Monty Python – The Meaning of Live at Tribeca Film Festival 2015

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pythonsHow it’s New York: The film played in the Tribeca Film Festival.

How It’s (English) Irish: The Pythons are British!

One of my favorite teenage memories is the endless hours spent in my brother’s attic bedroom learning all the skits from the Monty Python album Matching Tie and Handkerchief.  Even now at family gatherings we devolve into the Penguin on the Telly sketch or the Cheese Shop, and the silliness of The Spanish Inquisition.  The delight of these memories was amplified when I heard of the Python reunion event happening in London in 2014.  Alas, I didn’t make it over to London to see it in person, but now that I’ve seen this hilarious documentary from Director Roger Graef  I feel I’ve had a taste of the madcap mayhem.

Covering the rehearsal period and actual shows from the run, the film gives an inside look into the creation of the reunion show as well as a rarely-seen-before glimpse of the relationships between this band of funny men.  At times they seem like the bunch of college kids they were when they first started out, deliciously riffing off of each other as they retell their past exploits and mapping out which of their classic bits to include in the show.

Pythons rehearsal

Graef jumps back and forth between rehearsal scenes, interviews and footage from the run at the O2 Arena in London.  There are a wealth of clips of the original version and modern retakes on some of the better known sketches, and their lustre hasn’t faded in the least.  These guys obviously have still got it, even though they go on in detail about how creaky they now are and can’t do as much physically as they used to.  They crack each other up, go up on their lines and even feign indignation with each other.

Terry Gilliam is probably the most vocal and frenetic during the interview sessions, constantly trying to stir the others up and repeatedly sending John Cleese into giggles.  Cleese and Michael Palin were the calm and cool elder statesmen of the bunch, the two Terrys (Jones and Gilliam) kept the zaniness flowing, and what can be said of Eric Idle other than he is epic!  Their entrance in a custom “Retardis” (apologies to Dr. Who fans) in the opening segment of the show had the entire audience laughing hysterically.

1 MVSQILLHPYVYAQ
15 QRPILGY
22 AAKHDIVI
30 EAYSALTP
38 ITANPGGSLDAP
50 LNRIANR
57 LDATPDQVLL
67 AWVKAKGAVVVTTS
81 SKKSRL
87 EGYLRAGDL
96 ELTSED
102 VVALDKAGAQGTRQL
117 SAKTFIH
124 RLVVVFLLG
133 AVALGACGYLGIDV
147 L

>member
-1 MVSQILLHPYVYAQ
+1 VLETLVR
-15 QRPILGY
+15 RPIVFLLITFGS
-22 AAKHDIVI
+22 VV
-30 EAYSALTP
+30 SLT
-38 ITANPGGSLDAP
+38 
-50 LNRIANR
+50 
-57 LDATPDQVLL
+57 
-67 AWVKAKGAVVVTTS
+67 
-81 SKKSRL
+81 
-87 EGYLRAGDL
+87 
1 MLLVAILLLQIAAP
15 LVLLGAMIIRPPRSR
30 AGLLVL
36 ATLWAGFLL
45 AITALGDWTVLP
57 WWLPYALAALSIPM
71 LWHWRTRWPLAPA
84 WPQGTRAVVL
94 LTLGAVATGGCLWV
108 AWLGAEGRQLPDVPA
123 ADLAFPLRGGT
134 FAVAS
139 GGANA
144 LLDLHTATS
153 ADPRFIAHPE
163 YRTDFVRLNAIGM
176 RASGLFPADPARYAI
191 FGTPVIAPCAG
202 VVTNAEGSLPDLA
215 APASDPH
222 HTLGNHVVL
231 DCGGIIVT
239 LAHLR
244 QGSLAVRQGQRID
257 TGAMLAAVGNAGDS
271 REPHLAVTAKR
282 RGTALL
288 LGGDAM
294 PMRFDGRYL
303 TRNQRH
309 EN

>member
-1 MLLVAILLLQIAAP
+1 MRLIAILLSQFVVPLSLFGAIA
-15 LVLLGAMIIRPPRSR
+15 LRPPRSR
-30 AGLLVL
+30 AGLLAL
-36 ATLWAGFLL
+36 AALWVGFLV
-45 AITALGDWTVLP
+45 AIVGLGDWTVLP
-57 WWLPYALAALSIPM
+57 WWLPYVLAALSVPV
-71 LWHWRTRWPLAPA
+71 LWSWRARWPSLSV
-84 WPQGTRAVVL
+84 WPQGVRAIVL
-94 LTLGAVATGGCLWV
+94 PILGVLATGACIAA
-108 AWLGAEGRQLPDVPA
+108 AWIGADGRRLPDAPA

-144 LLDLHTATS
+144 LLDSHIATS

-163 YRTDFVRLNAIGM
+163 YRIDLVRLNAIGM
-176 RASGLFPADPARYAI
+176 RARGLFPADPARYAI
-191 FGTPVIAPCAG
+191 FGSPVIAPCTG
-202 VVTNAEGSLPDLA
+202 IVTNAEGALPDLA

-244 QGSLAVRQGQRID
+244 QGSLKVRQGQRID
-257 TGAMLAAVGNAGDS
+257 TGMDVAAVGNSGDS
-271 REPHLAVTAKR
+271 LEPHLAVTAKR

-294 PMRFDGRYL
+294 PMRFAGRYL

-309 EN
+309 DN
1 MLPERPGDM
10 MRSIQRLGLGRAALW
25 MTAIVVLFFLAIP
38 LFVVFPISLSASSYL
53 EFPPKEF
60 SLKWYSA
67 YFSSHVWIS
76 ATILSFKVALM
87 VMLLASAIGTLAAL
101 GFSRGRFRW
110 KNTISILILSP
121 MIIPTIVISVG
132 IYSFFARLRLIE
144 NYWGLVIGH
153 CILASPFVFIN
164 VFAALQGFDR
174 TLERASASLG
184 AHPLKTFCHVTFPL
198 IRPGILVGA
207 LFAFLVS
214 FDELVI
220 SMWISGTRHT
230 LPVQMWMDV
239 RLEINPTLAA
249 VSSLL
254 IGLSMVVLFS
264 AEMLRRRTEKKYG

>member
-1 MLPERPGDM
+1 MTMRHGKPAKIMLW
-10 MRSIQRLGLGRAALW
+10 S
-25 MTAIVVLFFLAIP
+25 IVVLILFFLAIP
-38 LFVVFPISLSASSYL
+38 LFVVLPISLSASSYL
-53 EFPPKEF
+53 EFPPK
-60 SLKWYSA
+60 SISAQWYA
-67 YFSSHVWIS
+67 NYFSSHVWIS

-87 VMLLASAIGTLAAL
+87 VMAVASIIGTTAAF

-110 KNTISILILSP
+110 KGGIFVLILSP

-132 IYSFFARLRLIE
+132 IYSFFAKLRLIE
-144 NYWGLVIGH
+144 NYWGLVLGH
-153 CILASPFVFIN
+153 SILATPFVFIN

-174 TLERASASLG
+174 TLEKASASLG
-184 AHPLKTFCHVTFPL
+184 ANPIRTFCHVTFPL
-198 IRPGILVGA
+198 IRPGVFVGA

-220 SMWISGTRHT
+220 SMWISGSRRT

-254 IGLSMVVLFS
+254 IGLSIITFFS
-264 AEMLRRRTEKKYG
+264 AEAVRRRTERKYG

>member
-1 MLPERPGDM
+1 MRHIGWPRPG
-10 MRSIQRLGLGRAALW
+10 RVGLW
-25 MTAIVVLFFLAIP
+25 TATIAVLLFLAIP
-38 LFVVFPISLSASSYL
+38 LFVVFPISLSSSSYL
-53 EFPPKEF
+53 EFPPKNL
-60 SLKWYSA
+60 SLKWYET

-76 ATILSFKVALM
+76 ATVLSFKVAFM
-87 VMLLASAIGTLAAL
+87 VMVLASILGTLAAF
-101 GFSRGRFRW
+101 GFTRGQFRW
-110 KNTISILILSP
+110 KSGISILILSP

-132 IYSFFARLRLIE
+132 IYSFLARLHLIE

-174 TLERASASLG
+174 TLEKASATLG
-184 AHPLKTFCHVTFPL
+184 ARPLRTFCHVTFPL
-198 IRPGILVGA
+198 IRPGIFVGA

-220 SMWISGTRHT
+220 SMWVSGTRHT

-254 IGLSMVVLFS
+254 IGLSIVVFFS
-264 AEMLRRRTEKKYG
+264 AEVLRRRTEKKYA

Their iconic Galaxy Song from the film “Monty Python’s The Meaning of Life” is celebrated both in the stage show and through a fabulous scene showing Eric Idle meeting scientist Stephen Hawking and showing him the segment with his voiceover of the lyrics to the song.  You can see this here on YouTube:

It is quite moving, not only for the audience, but for most of the Pythons as well, and in the end credits Idle expresses a wish to release it as a single, which they eventually did in advance of the premiere.

Overall, they just seemed to be having a great laugh and really enjoying themselves.  Michael Palin says in one segment that he asked Spike Milligan once if he could sum up what it was like doing the Goon Shows and he said it was like having one good summer.  Now to English folk, or anyone in the UK for that matter, there is nothing like that one memorable summer where you could have picnics and outings to the beach, with loads of sunshine lashing down.  So, the Pythons may have hung up their boater hats and crazy Spanish Inquisitor costumes, but they’ve brought us a load of wonderful summers.

Pythons2

Hopefully this wonderful romp down Python memory lane will be coming to a theatre near you this summer.  Keep your eyes peeled and Always Look on the Bright Side of Life.

 

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Copyright 2015 New York Irish Arts